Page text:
Decline and Rejuvenation for a Cherished Spot

<i> Mary Helen Ponce is a Sunland writer who teaches literature and creative writing at Cal State Los Angeles</i>

As once more the Fourth of July came and went, and the celebration at Hansen Dam became reality, I thought back on the good times I once spent there.

When I was growing up, Hansen Dam was where poor folks from the Pacoima and San Fernando areas went swimming. And although by the 1950s Mexican Americans were allowed at most pools, we liked best driving to el dam. It was free, close to home and, for teenagers, a great place to meet guys and show off a bathing suit.

On hot summer days we swam in the still clean water, then, smeared with baby oil (which was all we could afford) we lay in the sun to toast. More importantly, other than the “plunge” at Fernangeles Recreation Center in Sun Valley and the swimming hole at Pop’s Willow Lake (in nearby Sunland), Hansen Dam was it.

Boys from all over the San Fernando Valley came to Hansen Dam; a few came to swim but most were there to check out the chicks.


The guys from Sanfer, as we called San Fernando, drove the better cars. They dressed sharp, too, in lightly starched shirts and slightly draped pants. They cruised around, radio at full blast, then parked atop a slope and sat back to enjoy the view. I found it amusing that none of them went near the water. Could be they feared to wrinkle the creases on their tailor-made pants.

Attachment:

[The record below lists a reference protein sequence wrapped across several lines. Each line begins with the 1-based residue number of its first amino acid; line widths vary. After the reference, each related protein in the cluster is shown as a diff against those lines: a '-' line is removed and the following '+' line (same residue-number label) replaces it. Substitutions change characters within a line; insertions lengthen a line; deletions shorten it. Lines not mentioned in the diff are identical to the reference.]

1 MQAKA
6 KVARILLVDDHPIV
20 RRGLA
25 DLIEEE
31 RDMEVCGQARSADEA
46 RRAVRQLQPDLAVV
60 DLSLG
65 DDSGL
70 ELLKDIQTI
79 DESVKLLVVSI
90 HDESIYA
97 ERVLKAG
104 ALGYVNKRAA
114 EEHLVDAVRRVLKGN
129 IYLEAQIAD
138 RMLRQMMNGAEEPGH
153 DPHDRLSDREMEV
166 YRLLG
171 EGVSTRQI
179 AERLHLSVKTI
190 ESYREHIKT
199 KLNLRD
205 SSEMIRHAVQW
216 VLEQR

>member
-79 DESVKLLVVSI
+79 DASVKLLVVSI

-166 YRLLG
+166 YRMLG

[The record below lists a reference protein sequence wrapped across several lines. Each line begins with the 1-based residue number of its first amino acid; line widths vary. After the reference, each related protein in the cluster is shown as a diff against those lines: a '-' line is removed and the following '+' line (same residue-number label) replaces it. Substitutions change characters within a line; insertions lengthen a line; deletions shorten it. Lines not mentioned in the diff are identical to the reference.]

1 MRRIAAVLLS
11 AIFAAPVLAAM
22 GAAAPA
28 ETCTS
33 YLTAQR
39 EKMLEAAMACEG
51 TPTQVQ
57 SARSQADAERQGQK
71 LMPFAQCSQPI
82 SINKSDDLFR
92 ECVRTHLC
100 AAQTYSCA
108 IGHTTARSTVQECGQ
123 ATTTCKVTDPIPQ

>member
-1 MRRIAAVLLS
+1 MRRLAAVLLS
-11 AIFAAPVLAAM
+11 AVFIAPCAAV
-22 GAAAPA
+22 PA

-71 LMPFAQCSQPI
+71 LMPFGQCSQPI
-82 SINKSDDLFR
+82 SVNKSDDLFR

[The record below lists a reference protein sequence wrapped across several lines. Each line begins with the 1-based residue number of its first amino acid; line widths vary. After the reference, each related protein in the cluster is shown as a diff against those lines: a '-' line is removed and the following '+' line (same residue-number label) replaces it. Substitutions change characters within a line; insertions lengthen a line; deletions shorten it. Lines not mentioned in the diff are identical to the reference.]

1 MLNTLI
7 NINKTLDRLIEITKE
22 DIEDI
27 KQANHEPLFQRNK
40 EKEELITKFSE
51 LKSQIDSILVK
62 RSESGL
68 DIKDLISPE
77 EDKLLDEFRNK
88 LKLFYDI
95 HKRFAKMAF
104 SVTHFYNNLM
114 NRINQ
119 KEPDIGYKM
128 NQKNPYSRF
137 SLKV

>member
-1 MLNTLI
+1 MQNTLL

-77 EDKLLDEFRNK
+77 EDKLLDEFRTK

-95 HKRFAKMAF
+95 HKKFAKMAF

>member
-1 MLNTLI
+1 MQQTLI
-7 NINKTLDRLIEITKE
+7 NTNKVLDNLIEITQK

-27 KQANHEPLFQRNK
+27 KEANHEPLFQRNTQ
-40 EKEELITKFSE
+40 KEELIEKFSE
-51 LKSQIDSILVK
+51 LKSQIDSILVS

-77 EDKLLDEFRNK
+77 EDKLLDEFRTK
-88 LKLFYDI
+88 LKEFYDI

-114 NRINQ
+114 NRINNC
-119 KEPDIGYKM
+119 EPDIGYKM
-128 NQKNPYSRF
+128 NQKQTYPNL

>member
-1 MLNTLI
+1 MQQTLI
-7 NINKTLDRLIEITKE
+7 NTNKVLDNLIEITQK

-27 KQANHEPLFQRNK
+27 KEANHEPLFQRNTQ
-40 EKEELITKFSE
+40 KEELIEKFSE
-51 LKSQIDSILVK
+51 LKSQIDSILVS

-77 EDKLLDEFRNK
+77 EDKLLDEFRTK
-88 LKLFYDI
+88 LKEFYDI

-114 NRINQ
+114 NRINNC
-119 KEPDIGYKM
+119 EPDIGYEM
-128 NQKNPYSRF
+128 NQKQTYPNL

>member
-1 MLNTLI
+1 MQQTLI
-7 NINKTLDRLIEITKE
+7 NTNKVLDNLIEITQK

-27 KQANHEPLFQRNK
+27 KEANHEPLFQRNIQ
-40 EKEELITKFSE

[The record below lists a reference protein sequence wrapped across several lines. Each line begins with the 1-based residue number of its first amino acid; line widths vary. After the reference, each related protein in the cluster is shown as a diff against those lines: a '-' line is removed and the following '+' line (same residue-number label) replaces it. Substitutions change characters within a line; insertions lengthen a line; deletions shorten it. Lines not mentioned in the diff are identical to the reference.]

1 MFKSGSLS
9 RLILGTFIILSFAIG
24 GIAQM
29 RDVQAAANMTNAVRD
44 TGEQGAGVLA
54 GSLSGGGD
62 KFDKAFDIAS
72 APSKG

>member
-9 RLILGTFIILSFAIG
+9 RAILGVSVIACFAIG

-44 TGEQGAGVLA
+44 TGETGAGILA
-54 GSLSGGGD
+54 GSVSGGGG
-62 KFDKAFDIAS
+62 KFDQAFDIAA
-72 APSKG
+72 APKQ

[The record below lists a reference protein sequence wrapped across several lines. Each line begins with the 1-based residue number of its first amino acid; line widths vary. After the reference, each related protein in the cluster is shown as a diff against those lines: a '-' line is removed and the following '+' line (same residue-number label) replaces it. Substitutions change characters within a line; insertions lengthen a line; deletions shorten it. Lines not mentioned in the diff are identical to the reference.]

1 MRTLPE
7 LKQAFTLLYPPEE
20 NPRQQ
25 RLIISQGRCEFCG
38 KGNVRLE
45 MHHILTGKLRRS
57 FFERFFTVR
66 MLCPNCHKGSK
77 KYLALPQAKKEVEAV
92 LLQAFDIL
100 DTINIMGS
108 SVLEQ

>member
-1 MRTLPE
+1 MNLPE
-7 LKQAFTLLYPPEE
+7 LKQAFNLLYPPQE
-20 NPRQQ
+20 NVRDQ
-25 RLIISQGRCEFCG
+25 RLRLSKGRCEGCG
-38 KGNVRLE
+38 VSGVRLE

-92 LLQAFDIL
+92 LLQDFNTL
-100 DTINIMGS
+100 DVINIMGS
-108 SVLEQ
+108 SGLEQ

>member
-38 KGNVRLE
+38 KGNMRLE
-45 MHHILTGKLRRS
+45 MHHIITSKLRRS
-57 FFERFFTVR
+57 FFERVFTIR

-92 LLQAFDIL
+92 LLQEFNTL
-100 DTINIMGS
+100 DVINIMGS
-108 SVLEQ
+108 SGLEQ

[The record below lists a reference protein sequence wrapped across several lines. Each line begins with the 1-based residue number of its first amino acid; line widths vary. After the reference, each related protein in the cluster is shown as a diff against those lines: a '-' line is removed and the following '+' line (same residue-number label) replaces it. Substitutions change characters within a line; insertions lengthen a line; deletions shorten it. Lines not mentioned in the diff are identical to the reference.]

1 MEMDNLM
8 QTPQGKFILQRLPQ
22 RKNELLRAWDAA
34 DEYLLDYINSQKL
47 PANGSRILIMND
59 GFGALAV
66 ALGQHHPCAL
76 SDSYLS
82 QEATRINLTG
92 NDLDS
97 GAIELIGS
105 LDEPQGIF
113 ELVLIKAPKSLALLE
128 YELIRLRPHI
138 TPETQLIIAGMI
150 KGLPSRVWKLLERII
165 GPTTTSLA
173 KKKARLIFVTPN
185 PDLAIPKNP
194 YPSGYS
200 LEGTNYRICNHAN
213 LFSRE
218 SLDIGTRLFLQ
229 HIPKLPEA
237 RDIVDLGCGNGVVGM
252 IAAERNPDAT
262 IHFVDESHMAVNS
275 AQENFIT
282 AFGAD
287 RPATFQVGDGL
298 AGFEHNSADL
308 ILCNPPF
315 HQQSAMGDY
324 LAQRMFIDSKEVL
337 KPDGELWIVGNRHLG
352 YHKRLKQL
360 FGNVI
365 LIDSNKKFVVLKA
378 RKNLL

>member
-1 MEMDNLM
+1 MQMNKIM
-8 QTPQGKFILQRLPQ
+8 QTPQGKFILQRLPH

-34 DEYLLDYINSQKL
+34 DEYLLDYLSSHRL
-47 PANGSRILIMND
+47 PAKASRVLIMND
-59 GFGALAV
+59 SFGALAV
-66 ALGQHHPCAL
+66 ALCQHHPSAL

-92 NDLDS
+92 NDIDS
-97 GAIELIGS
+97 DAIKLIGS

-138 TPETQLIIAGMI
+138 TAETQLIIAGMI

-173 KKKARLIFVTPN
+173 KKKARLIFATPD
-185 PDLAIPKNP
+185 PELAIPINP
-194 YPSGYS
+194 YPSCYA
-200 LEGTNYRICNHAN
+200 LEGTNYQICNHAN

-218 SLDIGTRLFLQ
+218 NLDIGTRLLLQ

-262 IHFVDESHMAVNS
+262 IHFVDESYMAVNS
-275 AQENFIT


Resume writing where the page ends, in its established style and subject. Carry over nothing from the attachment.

And then Hansen Dam began to earn a bad reputation. Our parents, unaware that we often went there at night, forbade us to swim there during the day. It wasn’t so much that the dam was polluted, the water smelly and full of germs. Rather, Hansen Dam was said to attack the “lowlifes”: druggies and drunks who littered the place with garbage and beer bottles.

When fistfights became a common occurrence (guns were unheard of then), some kids began to avoid the place. Others, with no place to go on a Sunday afternoon, threw caution to the winds. They packed a baseball bat along with hot dog buns.

By the 1970s, Hansen Dam began to deteriorate. The lake became clogged with debris; the park looked neglected. The only worthwhile attractions were the pony rides and miniature train. The rides were cheap, the horses docile; they kept to a narrow path. Even young children felt safe.


By the early 1980s, things began to change. Latino immigrants from the area “rediscovered” Hansen Dam. The water, trees and grassy areas were a welcome respite from the crowded apartments many were forced to share. Saturday birthday parties brought out entire families. Folks cooked carnitas, strummed guitars, then rested underneath the pine trees that provided both shade and a breeze.

Recently, when in need of a quiet place to write, I drove to Hansen Dam. Near a grassy knoll three kids--and a dog--chased a Frisbee. Atop a blanket a woman read a book. Near the water, children played with inflated rubber toys, while next to a shade tree, una familia--a family--roasted plump chickens, onions and chiles; a pungent smell permeated the air.

I asked an elderly man walking with his grandkids how he liked the “new” dam.

“It’s the best thing to happen around here,” he said. “Most of us live in apartments; it’s the only place we can be outdoors.


“It’s even safe for white folks,” he added. “And, around here, that’s something.”

It’s the ‘90s, and at the dam things are looking up. Early morning and late afternoon joggers clog the walkway bordering the dam. Along the road that parallels the waterline, kids on bikes run wild. It’s good to know that Hansen Dam is once more a fun place, that our local politicians cared enough to ensure funds for its renovation, and Fourth of July celebrations there will become a tradition.